The Algona Upper Des Moines from Algona, Iowa on October 7, 1896 · Page 6
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The Algona Upper Des Moines from Algona, Iowa · Page 6

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Wednesday, October 7, 1896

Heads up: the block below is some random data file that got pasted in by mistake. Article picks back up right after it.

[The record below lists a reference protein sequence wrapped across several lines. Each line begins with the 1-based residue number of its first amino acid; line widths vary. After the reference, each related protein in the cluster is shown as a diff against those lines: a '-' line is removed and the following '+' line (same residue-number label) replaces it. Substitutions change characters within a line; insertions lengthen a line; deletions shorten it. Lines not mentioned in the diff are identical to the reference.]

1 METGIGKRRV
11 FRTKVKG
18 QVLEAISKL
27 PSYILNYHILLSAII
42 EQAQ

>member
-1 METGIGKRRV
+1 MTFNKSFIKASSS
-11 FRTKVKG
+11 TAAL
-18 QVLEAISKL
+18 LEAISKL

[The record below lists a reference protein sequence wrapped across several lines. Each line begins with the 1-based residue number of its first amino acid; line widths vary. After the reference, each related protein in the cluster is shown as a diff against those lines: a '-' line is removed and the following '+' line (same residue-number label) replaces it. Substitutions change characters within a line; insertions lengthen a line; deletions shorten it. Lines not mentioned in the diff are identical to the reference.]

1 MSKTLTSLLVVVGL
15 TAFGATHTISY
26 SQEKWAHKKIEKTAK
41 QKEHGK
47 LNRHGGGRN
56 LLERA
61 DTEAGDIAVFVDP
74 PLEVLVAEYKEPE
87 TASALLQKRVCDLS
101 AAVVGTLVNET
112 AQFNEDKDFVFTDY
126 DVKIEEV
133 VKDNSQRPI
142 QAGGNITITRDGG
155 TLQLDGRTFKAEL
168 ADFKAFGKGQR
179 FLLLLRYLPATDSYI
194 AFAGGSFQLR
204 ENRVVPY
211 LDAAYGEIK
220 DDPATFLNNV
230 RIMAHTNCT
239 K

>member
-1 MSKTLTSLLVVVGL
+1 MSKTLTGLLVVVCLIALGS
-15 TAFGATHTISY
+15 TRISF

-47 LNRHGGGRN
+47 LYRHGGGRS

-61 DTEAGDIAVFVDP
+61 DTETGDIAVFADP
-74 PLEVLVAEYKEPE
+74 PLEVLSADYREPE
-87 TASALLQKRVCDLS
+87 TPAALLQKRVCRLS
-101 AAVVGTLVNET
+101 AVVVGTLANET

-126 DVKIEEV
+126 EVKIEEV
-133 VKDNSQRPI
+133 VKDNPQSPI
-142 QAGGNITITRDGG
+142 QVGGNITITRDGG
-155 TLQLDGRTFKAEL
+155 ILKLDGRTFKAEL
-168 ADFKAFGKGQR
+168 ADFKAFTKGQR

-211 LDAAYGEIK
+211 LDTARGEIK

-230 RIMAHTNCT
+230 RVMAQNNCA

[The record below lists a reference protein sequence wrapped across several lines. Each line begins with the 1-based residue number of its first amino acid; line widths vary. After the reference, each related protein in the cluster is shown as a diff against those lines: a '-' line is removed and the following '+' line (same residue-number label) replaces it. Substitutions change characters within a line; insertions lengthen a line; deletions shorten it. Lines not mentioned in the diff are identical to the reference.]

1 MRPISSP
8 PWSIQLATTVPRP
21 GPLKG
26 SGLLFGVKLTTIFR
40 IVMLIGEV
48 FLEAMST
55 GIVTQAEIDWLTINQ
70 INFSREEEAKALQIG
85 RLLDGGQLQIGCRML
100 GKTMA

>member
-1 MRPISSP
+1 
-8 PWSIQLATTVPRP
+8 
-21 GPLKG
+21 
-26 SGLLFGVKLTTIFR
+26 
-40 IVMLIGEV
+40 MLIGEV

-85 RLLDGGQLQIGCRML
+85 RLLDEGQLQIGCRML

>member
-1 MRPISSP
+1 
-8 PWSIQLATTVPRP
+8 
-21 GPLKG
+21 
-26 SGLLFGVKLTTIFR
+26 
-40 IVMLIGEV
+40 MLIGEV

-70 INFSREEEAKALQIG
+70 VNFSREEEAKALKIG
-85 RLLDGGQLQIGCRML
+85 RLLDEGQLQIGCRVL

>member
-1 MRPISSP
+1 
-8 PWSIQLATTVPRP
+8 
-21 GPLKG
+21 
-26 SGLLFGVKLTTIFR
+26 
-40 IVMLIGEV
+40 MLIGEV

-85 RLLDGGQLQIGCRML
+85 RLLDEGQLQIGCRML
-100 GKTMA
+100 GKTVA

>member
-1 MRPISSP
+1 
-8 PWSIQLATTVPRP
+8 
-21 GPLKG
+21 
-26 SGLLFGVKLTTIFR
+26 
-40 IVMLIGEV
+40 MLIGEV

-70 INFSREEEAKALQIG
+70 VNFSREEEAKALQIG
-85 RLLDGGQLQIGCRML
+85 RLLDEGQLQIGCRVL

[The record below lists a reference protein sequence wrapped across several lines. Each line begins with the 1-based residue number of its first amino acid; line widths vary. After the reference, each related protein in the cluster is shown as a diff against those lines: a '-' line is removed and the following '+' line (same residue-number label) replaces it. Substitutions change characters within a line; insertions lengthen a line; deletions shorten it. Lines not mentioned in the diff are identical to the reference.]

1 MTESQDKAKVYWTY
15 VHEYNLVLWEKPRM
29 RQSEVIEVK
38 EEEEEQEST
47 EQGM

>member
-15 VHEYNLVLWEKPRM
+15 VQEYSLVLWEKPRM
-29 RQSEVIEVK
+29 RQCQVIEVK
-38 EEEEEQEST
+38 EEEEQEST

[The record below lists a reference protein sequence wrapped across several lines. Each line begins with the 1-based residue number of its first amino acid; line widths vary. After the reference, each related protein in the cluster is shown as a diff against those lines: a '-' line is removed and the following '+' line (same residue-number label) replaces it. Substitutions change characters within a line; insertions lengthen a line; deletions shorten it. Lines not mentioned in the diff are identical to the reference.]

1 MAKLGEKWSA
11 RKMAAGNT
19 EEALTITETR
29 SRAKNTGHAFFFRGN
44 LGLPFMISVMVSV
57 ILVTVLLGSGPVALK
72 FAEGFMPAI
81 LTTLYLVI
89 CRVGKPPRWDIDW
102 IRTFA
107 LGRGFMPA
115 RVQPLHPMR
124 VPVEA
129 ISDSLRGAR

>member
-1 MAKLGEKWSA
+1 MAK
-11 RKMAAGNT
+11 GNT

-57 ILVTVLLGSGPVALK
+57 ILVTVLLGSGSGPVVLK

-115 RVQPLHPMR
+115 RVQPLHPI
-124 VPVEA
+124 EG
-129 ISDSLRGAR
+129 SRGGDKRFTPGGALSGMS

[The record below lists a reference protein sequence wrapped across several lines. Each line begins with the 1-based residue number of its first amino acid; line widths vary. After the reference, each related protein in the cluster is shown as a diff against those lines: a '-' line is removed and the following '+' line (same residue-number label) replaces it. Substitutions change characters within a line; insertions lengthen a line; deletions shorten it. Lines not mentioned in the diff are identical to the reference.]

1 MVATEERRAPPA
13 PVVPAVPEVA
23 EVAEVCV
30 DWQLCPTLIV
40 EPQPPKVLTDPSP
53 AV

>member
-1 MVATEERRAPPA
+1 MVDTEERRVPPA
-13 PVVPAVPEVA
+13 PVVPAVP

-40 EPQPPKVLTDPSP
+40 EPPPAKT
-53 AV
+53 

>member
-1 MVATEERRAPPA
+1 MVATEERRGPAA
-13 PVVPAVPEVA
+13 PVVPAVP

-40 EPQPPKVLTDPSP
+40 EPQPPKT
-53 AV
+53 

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ALflOKA IOWA. WiaPNMDA? fof did he not Dfdtalse, "I KMHM W01E. dtf arc & man," salt the ddc- tbt* .gaatng fixedly at Anatole, Aaatoie stagger ed. He had tome to spend the evening With hts old f fiend Dr. Bardais, the 11* lustfious savant Whbse Works on poisonous substah- £68 are well known, but whose aoble- dess of heart and fatherly kindness Anatole more than any one could ap* predate; And it was from such a fcoutce that the young man had heard ihe terrible prognostication, "Unfortunate child, what have you beeh doing?" said the doctor. "Nothing, 1 assure you," stammered Anatole. • "Think well; recall all your actions. What have you eaten, drunk, inhaled?" ' This last Word startled Anatole. .That very morning he had received a letter from a friend who was traveling kbout India. In this letter was a flower plucked on the borders of the Ganges, fe red flower of peculiar shape, whose jjerfume he now distinctly remembered was strangely penetrating. Drawing the letter from his pocket he showed Its contents to the savant. "No more doubt!" exclaimed the latter; "it is the tyramenensis indica—the flower of death!" • A "Is it possible?" "Alas! I am certain of it!" "Oh, no, it cannot be. Look, I am full of life and health." "At what time did you open the fatal /etter?" "At 9 o'clock this morning." "Tomorrow moyning, then, at the same hour, at the same minute, full of health though you are, as you claim, rou will feel a certain pain at your beart and in a moment all will be aver." "And do you know no remedy, no means to—?" "None," said the doctor sinking in a ihair, overcome with grief. On seeing the emotion of his old friend Anatole realized he was indeed doomed and he rushed out like a mad man. He walked mechanically in the night, his ideas wild and upset, stumbling along like one dazed by a heavy blow, not noticing that the streets were getting more deserted, until he finally sank on some steps thoroughly exhausted. After a little rest he attempted to gather his wandering thoughts. "My situation is that of one condemned to death—and how long have I now to live?" Hejjooked at his watch. "Three o'clock. Better go to bed. Go to bed? Spend in sleep the last six tiourc of my life. I ought to have some•thing to do before I leave. Why, certainly. My will!" • Battering an all-night restaurant Anatolo called: ' ^'Waiter, a bottle of champaign and a bottle of ink." Alter refreshing himself he said: "'Sis thousand pounds income! No lather, nor mother, happily for them. I see but one person in whom I have an interest—Nicette!" Nicette was a distant cousin, a charming girl of 18, with blonde hair large black eyes. Like him, she . "NICETTE!" "ANATOLE!" was alone in the world and that liacl wtabliehed a bond of sympathy be- .jween them. His last will was speedily drawn up; everything was to go to. ,'Nicette. Then be drank a second $Jass of champagne. •"J?por Nicette," be thought, "she was lulte sad the last time I saw hor. Her- guardian, wbpse knowledge of the, world is restricted to his class o£ wind Instruments at the conservatory, had promised her hand tp some brute of a clown whom she despised, She bates tilm All tbe more since she loves some »ne else, as far as I could make out frpro her words full of reticence and , iby$ess. WbP can that happy Individ- ga,l be? Worthy be roust be or she not ehpsen him. rfleawtifui, good, sweet and loving Ijpette deserves the pest of husbands, Js she wot the wife I would have It is an infamy t6 force j,p this marriage-*"! will be her this Jn- Tp«fflQ,rrPW I will—• But to^ will be too late. J. must ask It te gojnewbat early tP •wfl! ftot «. 11 &$e. Aad ndw ytifi hafre &f ; , 1 will Hot detain you." 'tfeit id ndt vefy kind, fatit 1 am ifi* . as well as persistent, Mf, Boti- vard. I Will forgive your rudeness and Will fetnain." "KSmeinbef, if you will, 1 cofisidef you ae gohe and have ftd inore to say," Mf. fiouvafd turned his back, but suddenly jumped up roaring at Anatole, who Was blowing with all his might in one of the professors instfu* meats. , "My tfombttne, sir! Presented by my fcUfciis! Let go, sift" "Consider you as depafted, slf, and anl beguiling the tedious moments waiting for your return." "Stop, 1 say! My landlady allows no practicing. She cannot love music as i do;" "I beg of you, stop!" "Do you consent, then?" "What do you mean?" "You must give up this marriage." "Mr. Capdenac has my word." "Promise me that if I make him give Up my cousin will be free." "If you can do that, yes." "Where does he live?" "No. 100 Rue dcs Deem-Epees." "Au revoir." cried Anatole, hastily leaving Bouvard. It was 6 o'clock when he arrived at M. Capdenac's. "Who is there?" called a rough voice through the door. "Open. I have a message from M. Bouvard." The noise of three different keys in as many locks was heard. "A very prudent man," thought Anatole. At last the door opened. Mr. Capdenac's rooms were literally hung with arms of all kinds, yatagh- ans, poisoned arrows, pisiols, swords, a veritable arsenal. This alone was enough to make a timid soul quail. "Sir," oaid Anatole, "you wish to marry Miss Nicette. It must not be!" "And who will prevent it?" "I will." Capdenac looked at Anatole, who, though not very large, seemed a determined man. "Ah, young man, you are very lucky to find me in a kind mood. Do you know that out of the twenty duels I boast five of my adversaries were killed, the rest wounded? I consider your youth and spare you. Go away while it is yet time." "I am a-ware of your great skill, sir, and judge you are a worthy adversary. Come, let ua take these two swords, or these marine axes or these firearms. What are you thinking about?" "Your mother and her grief." "I have no mother. Come, what dp, you think of this revolver?" ' i ' "Don't trifle with firearms!" ;Y ' "Are you afraid? You are shaking." "With cold." "Come, will you fight or give upj Nicette?" ., , ] "I like your bravery. Let/fUs'un- derstand each other. For spine time back I have thought of getting out. r" this marriage. But I muat not geein to be threatened out of it. You have threatened me." "I will take it all back!" "Very well, then." • "Will you write and sign youi" w^ith- drawal?" „ (' * "I see I must do as you wlshv"',., Armed with the precious document,; Anatole ran back to Mr. Bouvard's, He- handed him the paper and, ran to Nicette's door, calling to her to wake up, dress and come down. ( , r ' ! "What can be the matter?" she asked soon after appearing in the drawing room. ' "Your cousin is a madman!" ' announced Mr. Bouvard. >" "Mad I may be," said Anatole, "but' Nicette will thank her stars for what I have accomplished this night;. Mr. Capdenac releases you and your guardian consents to your union with the one you love." "Truly, guardian, I may marry Anatole?" '.'What!" exclaimed Anatole. "Since it is you I love, cousin." At this moment Anatole felt his heart give a leap. Was it joy, or anguish, or death? i. "Oh, misery! She loves pie, Happiness within reach, and,'yet I must die!" Then ho laid bis fevered hands on Nicette's and told her all. "Impossible!" she cried, "That doctor is mistaken. Who is he?" "A man who is never mistaken—Dr. Bardais." "Bardais!" exclaimed Bouvard, laughing loud and long. "Bardais! See what the paper says of him," "Bardais, the eminent savant, has been stricken with mental aberration, His mania takes a scientific turn. Having long made a study of poisonous substances, he fancies every one he meets poisoned -and dopmed," etc. "Nicette!" "Aoatole!" And they fell in each pther's TftLMAGE'S SERMON. 5 J we |pr Wl«?ette!" IB * $e,4Qpr Washington, to, C., Oct. 4, 1896.—We send this out, one of- the most unique sermons Dr. Taimage evef pfeacbed. It is as novel as wide-sweeping and practical. His subject is, "Diving Chirography," the text being: Luke, 10: 20: "Rejoice because your names are Written in heaven." Chirography, of the aft of handwriting, like the science of acoustics, is ift a Very unsatisfactory state, While constructing a church, and told by some architects that the voice Would hot be beard in a building shaped like that proposed, I came in much anxiety to this city and consulted with P>ofessof Joseph Henry, of the Smithsonian In* titution, about the law of acoustics. He said: "Go ahead and build your church in the shape proposed, and 1 think it will be all right. 1 have studied the laws of sound perhaps more than any man of my time, and I have come so far as this: Two auditoriums may seem to be just exactly alike, ana in one the acoustics may be good and in the other bad." In the same unsatisfactory stage is chirography, although many declare they have reduced it to a science. There are those who say they can read character by hahdwrit- ing. It is said that the way one writes the letter "I" decides his egotism or modesty, and the way one writes the letter "0" decides the height and depth of his emotions. It is declared a cramped hand means a cramped nature, and an easy, flowing hand a facile and liberal spirit; but if there be anything in this science, there must be some rules not yet announced, for some of the boldest and most aggressive men have a delicate and small pen' manship, while some of the most timid sign their names with the height and width and scope of the'name:of;John Hancock on the immortal document. Some of the cleanest, in- person and thought present their, blotted and spattered page, and some,of the roughest put before us an immaculate chirography. Not our character, but ,the copy-plate set before,us in our schoolboy day, decides the general style of pur handwriting. So .also .there is a fashion in penmanship, and for one de- ? cadq :the letters are exaggerated, and in the next minified:'now erect and now aslant,,.now Heay.y arid np'w fine. An autograph album is always a surprise, ahdyoufindthe penmanship contradicts tliejcharacter of the writers. But while the! chirography of the earth is uiji- ceriain, our blessed Lord in our text presents '< 'the' chirography.' celestial. *When addressing the seventy disciples standing before him, Jie said: "Rejoice because your names are written in heaven."' '* * * . Wfheri- you come up and look for your! name in the mighty tomes of eternity,'and you are so happy as to find jit there, you will notice that the penmanship is 1 'Christ's, and that the letters were written with ja, trembling :hand. Not trembling withv old. age, for he had only passed three decades when he expired. It was soon, after the thirtieth anniversary of his; birthday. Look overall the business acounts you kept or the letters you wrote, at thirty years of,age, and if you -were ordinarily •strong, 'and well, then there was no tremor in the chirography. Why the 'tfeinor in the hand that wrote your name? in heaven? Oh, it was a compression of more troubles than ever smot$ anyone else, and all of them troubles assumed for others. Christ was prematurely old. He had been exposed to all the weathers of Palestine. He had slept out of doors, now in the night dew and now in the tempest. He had been soaked in the surf of Lake Galilee. Pillows for others, but he had not where to lay his head. Hungry, he could ,not even get a fig on which to breakfast; or have you missed the pathos of that verse, "In the morning, as he returned to the .city, he hungered, and when he saw a fig tree in the way, he came to it and found nothing thereon." 'Oh, he was a hungry Christ, and nothing makes the hand tremble worse than hunger, for It pulls upon the stomach, and the stomach pulls jipon the brain, and the brain pulls upon the nerves, and the agitated nerves make the hand quake. On the top of all this exasperation came abuse. What sober man ever wanted to be called a drunkard? but Christ was called one, What man, careful of the company he keeps, wants to be called illumination. Nptwitnstanding the great brilliancy of the ejeptrlc light, it is » well-known fact that its penetrating power, especially IR tbicK and, foggy weather, }s U9t ep»i IQ gas, and tov tb,{§ reason in many casej Jt has not been adppted iji JlfbtbQUseSf ' A new departure } 8 now pi-ojtpseg IR the ap.pJiostjipn of tb.e ,' whjcb, effort wp? pyer firdtosry gp fir oU, the associate of prpfligates? but he was so called. What loyal man wants to be charged with treason? but he was charged with it, What man of devout speech wants to be called a blasphemer? but he was so termed, What man of self-respect wants to be struck in the mouth? but that is where they struck him. Or to be the victim of Vilest expectoration? but under that he stooped. Oh, he was a worn-out Christ. That is tbe reason he died so soon upon the cress. Many victims of crucifixion Jived day after d-ay upon the cross; but Christ was in the court-ropm at 12 o'clock of noon and had expired at 8 o'clock in the afternpos Pf the 6&ly foil. Not sated Ifl a prdMSseu6til way. Not put Into a glorified mob. fro, no! Though yttu came up, the worst sinner that was Svef saved, aid somebody, who knew you in this wofld at one time as absolutely abandoned and dissolute, should say, "1 hevef heafd of your conversion and I do not believe you have a fight' to be here," you could just laugh a'laugh of tfi- umpb, and turning over the leaves Containing the names of the fedeemed, Say, "Read it fof yourself. That is my name, written out in full, and do you hot recognize the handwriting? No young scribe of heaven entered that. No anonymous wfitef put it there, Do you not see the tfeinof in the lines? Do you not also see the boldness of the letters? is .it hot as plain as yonder thrPne, as plain as yonder and the handwriting unmistakable? and the handwHting unmistakable% The crucified Lord wrote it there the day I repented and turned. Hear it! Hear it! My name Is written there! There!" I have sometimes been tempted to think that there will be so many of us in heaVen that we will be lost, in the crowd. No. Each one of us will be as distinctly picked but and recognized as was' Abel when he entered from earth, the very first sinner saved, and at the head of that long procession of sinners Saved .in all the centuries. My dear hearers, if we once get there, I do not want it left uncertain as to whether we are to stay there. After you and I get fairly settled there, in our heavenly home, we do not want our title proved defective. We do not wa'nt to be ejected from the heavenly premises. We do not Want some one to say, "This is not your-room In the house of many mansions, and you have on an attire that you ought not to have taken from the heavenly wardrobe, and that is not 'really your name on the ^books. If .you had more carefully examined the writing in the register at the gate, you would have found that the name was not yours at all, but mine. Now move out, while I move in." Oh, what wretchedness, after once worshipping in heavenly temples, to be compelled to turn your back on the music, and after .having joined the society of the blessed, to be forced to quit it forever, and after having .clasped our long-lost kindred in heavenly embrace, to have another separation! What an agony would 1 there be in such a good-by to tieaven! Glory be .to God on high that our names will be so plainly written in those volumes that neither saint, nor cherub, nor seraph, nor archangel shall doubt it for one moment, for five hundred eternities, if 'there were room for so many. The oldest inhabitant of heaven can read it, and the child that left its mother's lap last night for heaven can read it. You will not just look at your name and close the book, but you will stand, and soliloquize, and say, "Is it not wonderful that my name is there at all? How much it cost my Lord to get it there? Unworthy am I to have it in the same book with the sons and daughters of martrydom and with the choice spirits of all time! But there it is, and so plain the word r.nd so plain all'the letters!" And you will turn forward and backward the leaves and see other names there, perhaps your father's name, and your mother's name, and your brother's name, and your sister's name, and your wife's name, and apostolic names, and say, "I am not surprised that those names are here recorded. They'were better than I ever was. But astonishment overwhelming, that my name Is in this book!" And turning back to the page on which is inscribed your name, you will stand and look at it, until seeing that others are waiting to examine the records with reference to' their own names, you step back into the ranks of the redemed, with them to talk over the wonderment. Again, if you are so happy as to find your name in the volumes of eternity, you will find it written indelibly. Go up to the State Department in this national capital and see the old treaties signed by the rulers of foreign nations just before or just after the beginning of this century, and you will find that some of the documents are so faded out that you can read only here and there a word. From the paper, yellow with age, or the parchment unrolled before you, time has effaced line after line. You have to guess at the name, and perhaps guess wrongly. Old Time is represented as carrying a scythe, with which he cuts down the generations; but he carries also chemicals 1U1 U1U UD "•"• *•- -- - ---- • ri.4 I blot out their transgressions !" Ana if sometene in heaven should remember eome 6f otii- earthly Iniquities and ask God about them, the Lot d would say, "Oh, 1 forgot them. 1 completely forgot those sihs, for I promised, "Their sins and their iniquities will 1 renleitt* her ho more.' " In the fires that burn tip ouf world all the safety deposits, and all the title-deeds, and all the halls of record, uhd all the libraries will disappear, worse than when the 200,* 000 volumes and the tOO.OOO manuscripts of the Alexandrian LibrarV t hfct Wffnid t« t/hreasonabtfe,' "1 tofidewttand that yon &<jod lot 6. fchoft bouf m tbe doorway last nigbt talking to ii " went down Under the torch of Omar, and net a leaf or word will escape ihe flame in that last conflagration, which i think will be witnessed by other planets, whose inhabitants Will ex* claim, "Look! There is a world on fire." But there Will be only one conflagration in heaven, and that will not destroy but irradiate! I mean the conflagration of splendors that blaze on the towers and domes, and temples and thrones, and rubied and diamonded walls in the light of the sun that never sets. Indelible! There Is not on earth an autograph letter or signature of Christ. The only time he wrote out a word on earth, though he knew so well how to write, he wrote with reference to having it soon shuffled out by human foot, the time that he stooped down and with his finger wrote on the ground the hypocrisy of the Pharisees. But when he writes your name in the heavenly archives, as I believe he has or hope be may, it is.to stay there from age to age, from cycle to cycle, from aeon to aeon. And so for all you Christian people I do what John G. Whittier, the dying peot, said he wanted done in his home. Lovely man he was! I sat with him in a hay mow a whole summer afternoon, and heard him tell the story of his life. He had for many years been troubled with insomnia and was a very poor sleeper, and he always had the v/indow curtain of his room up so as to see the first intimation of sunrise. When he was breathing his last, in the morning hour, in his homo in the Massachusetts village, the nurse thought that the light of the rising sun was too strong for him, and so pulled the window curtain down. The last thing the great Quaker poet did was to wave his hand to have the curtain up. He wanted to depart in ihe full gush of the. morning. And I thought it might be helpful and inspiring to all Christian souls to have more light about the future, and so I pull up the curtain in the glorious sunrise of my text and say, "Rejoice that your names are written in heaven." Bring on your doxologies! Wave your palms! Shout your victories! Pull- up all the curtains of your bright expectations! Yea! hoist the window itself, and let the perfume of the "morning glories" of the King's garden come in, and the music of harps all a-tremble with symphonies, and the sound of the surf of seas dashing to the foot of the throne of God and the Lamb. th6 policeman, "Bhnfe, you wouldn't hafre me „„ thefe" fof an honf and say nuthin', would you."' Grounds tot'. "Poof Mrs. Sobs! It's horrible the life she leads with her husbafad." "Does he ill-tfeat hef?" "Hl-treat her! The brute absolute!* refused to allow hor to make the centurv run with us." * Kbt V&t Away. Safflbb—Passed your house yesterday EiUtus. I knew you We*e in. ' Rftstiis—What was ybur reason tot so believihg? Sain bo—I saw ybtif shift on the line. . ' Double surprise. • Mf. Goody—I wfts surprised to see you in a helplessly intoxicated condition last even- inpr. Stuggef B—I was surprised Mysa if. i thought I could stand niofe. A Cofkeiv '•ghe gets hef complexion from her mother's folks-" "Ah, indeed. Are they druggists, then; 1 ' The room in which Napoleon died is now used as a stable. IB tho tlmo when jrnn should look out for'thb condition of your liealth. Avoid, sickness by . purifying aud enriching your blood v/ith The Best-In fnct the One Truo Blood Hood's Pills do not cause pain op c. All druggists. 25o, Hot Springs, Va., Via. "Big Four" and "C. & 0." Routes. Perfect Fall Climate. 2,500 Feet Elevation. Magnificent Mountain Surroundings. Most Curative Balhs Known. From Chicago, St. Louis, Pooria and all points tributary, Indianapolis, Benton Harbor, Detroit, Toledo, -Sandusky, Springfield, Dayton and intermediate points, the "Biff Four Route" have through vestibuled trains daily to Cin- cinnati,-magniBccntly equipped with Buffet Parlor Cars, Dining- Cars and Wagner Sleeping Cars. .Direct connection made in Central Union Station, Cincinnati, with the beautiful trains of the Chesapeake & Ohio Railway, without transfer across the city.' Write any agent "Big Four" for full particulars, or address D. B. Martin, General Passenger and Ticket 'Agent, or E. 0. McCormick,;Passenger Traffic Manager " Big Four Route." Cincinnati. 0. day, Subtracting from the three hours between 1? and 3 o'clock the time taken to travel from the courtroom tp the place of execution and the time that m,u,st have been ta^en jn getting ready fop tbe tr§ge4y, there could not b.ave been, swa wre thaw t\yo aoure left. Why 414 Christ Uve eaiy two b°.wr» up- OB the 9ro9S, vbeft otijere ba4 lived fcefoje he g at .there, apfl, you t&e. 0| bea.yea fojp be tefe>» tw, with which ho eats out whole graphs from important documents. We talk .about indelible ink; but there is no such thing as indelible ink. It is only a question of time, the complete obliteration of all earthly signatures and engrossments. But your name, put in the heavenly record, all the millenniums of heaven cannot dim it. After you have been so long in glory that, did you not possess imperishable memory, you would have forgotten the day Qt ypur entrance, your name on that page will Blow as vividly as on the instant i|: was traced there by the finger of the Great Atoner. There will be new generations coming intP heaven, and a thousand years from now, from, this or from other planet, souls may enter the many-manslpned residence, and thpugh your »anj)e were once plain* Jy in the bppks, suppose it shpuld fade out. How could ypu prpve to t^e new^ cpmerg that jt ^»d ever been written tfeere at all? JndeUbie! Incapable oj cancelled! Eternity as helpless time, i» ftsy attempt st erasure! r^pygs JQ heaves SlYfi D u.t., esr? it is a «r J$,?YSJiP?$ ^»y«w" An Incentive to Art Study. Art students ambitious for a course in Paris in drawing, painting and decoration are reminded by a circular issued from Art Students' League, by George W. Breck, that the Paris prize jury will be ready next month to pass upon the drawings of candidates. The prize was established five years ago by subscriptions gathered by John Armstrong Shanler. It entitles its holder to $900 per year for five years, for support and study for that time in Paris. Any man or woman, more than 21 years old, resident in New York, or who has studied art here for one year, may compete. The requirement is that the applicant submit to the jury in competition two drawings from life of a full-length nude figure. Drawings must be delivered to Mr. Breck, at 215 West Fifty-seventh street, by October 12. They will be handed to a jury consisting of the presidents of the National Academy of Design, of the Society of American Artists, of the Metropolitan Museum of Art, and of the Art Students' League, three artists chosen by the National Academy of Design, three artists chosen by the Society of American Artists, and one artist chosen by the Paris prize subscribers. In Paris, J, L. Jerome will supervise the work of the student winning the prize and will report annually to the jury in New York,—New Yor)' Times, A Hundred Miles an Hour. An electrical engineer has been exhibiting in London the model of his proposed single rail electric line for speeds of 150 miles an hour. The rail Is fixed on a V-shaped trestle, and runs up into the body of the car, which, as it were, runs astride of it. The car runs on twelve bearing wheels, and seats 136 passengers, with space for their baggage. One of the difficulties met with in schemes for excessively high speed travel is the tendency of the car to run off the tracki By ?unr ning tbe rail within the car the lateral tendency of the train is overcome, But in this late scheme the great difficulty seems to be the passenger. What would happen to the passenger when tbe train tpofc a sharp curve while go* ing at 159 miles an hour is npt explained,-™] Mrs, Noshape—We wll} have tp charge ev»r cQao&wan. fie mistook for the coote In the 4ajte hallway, and k!s#e4 me, Is wltfe hjm,, that {RECEIVERS'SALE 050,OOO.Acres Farm Lands, 4,000,000 Acres Grazing Lands, In Kansas, Nebraska, Colorado, Wyoming, ( • Utah. j Excursion Bates for Homeseekers. f Faro Refunded to Purchaser*. J REDUCED PRICES-TEN YEARS TIME ONE-TENTH DOWN. B, A, McALLASTER, Land Commissioner. OMAHA, NEB. dutch, Mr. 0. B. Hoss, Spencor. Iowa, tiled Ills first np- plicullon May 11, IS'JU, and it was allowed August 4 S 189(1. This application was ponding In tho 1'atout Ofltco 8ft (lays only, and was considered by the pur- lies' interested to be rather rapid work. Mr. Koss Hied his second application July li), 189(i; it was aclod upon July 25, 18U(1; was amended July 27, 18%, and allowed August 5, 180(1. ' This application was pondintf in the Patent Ofllco 28 duys only, and Is without doubt the quickest lime in which a ine- oluuiical patent over was examined, amended and allowed. May we do tho same thing for you we did for Mr. Ross'/ WESTEKN PATENT OFFICE, DCS Moincs, Iowa, SOUTH WEST Tne best fruit section in the West. No drouths. A failure of crops never known. Mild climate. Productive soil. Abundance ot good pure water, For Maps »ud Circulars giving full description of the Rich Mineral, Fruit and Agricultural Lands In South West Missouri, write to JOHN M. PimiJY, Mivnager of the Missouri Land and Live Stock Company, Neosho, Newton Co,, Missouri, AVOID BUCKET SHOPS! .TRADE WITH A RESPONSIBLE FIRM, 5, S, MURRAY & CO.. BANKERS AND BROKERS, 132,123 and 124 RiaUo Building, Chicago, 111. Members of the Qhicagp Board of Trade in good standing, wlio will furnish you witli tlielr Latest Book on statistics end reliable information ref irdlng the markets. Write (or It and their Pailj Rrket Utter, bom FREE. Helerenees; AM. Sx. ATJONAL BANK, CHICAGO. ITCHING, BLIND, anj BLEEDING Platula and all Diseases of the SUn absolutely cured by the use of ROSSMAN'S Pile Cure, ruggists or A. McKmsiRY & SONS, Hudson, N.V, " Sample sent for lOo in stamps," '(his birtten with ASCARETS, CANPY CATHARTIC, l««i«v« STEADY WORK WE PAY CASH everywhere «' Mfr. PATENTS, TRADE